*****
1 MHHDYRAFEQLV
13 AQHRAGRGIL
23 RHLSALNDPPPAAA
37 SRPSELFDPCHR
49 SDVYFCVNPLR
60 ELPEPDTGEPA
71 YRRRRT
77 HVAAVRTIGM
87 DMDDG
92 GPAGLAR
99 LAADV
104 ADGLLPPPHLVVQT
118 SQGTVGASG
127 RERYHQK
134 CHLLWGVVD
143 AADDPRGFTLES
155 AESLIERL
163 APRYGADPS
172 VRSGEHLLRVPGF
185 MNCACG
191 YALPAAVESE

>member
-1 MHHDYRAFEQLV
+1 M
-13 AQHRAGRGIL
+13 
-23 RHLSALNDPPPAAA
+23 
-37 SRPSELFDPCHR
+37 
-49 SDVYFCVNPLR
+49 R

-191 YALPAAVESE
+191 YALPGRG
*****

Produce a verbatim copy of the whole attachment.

1 MHHDYRAFEQLV
13 AQHRAGRGIL
23 RHLSALNDPPPAAA
37 SRPSELFDPCHR
49 SDVYFCVNPLR
60 ELPEPDTGEPA
71 YRRRRT
77 HVAAVRTIGM
87 DMDDG
92 GPAGLAR
99 LAADV
104 ADGLLPPPHLVVQT
118 SQGTVGASG
127 RERYHQK
134 CHLLWGVVD
143 AADDPRGFTLES
155 AESLIERL
163 APRYGADPS
172 VRSGEHLLRVPGF
185 MNCACG
191 YALPAAVESE

>member
-1 MHHDYRAFEQLV
+1 M
-13 AQHRAGRGIL
+13 
-23 RHLSALNDPPPAAA
+23 
-37 SRPSELFDPCHR
+37 
-49 SDVYFCVNPLR
+49 R

-191 YALPAAVESE
+191 YALPGRG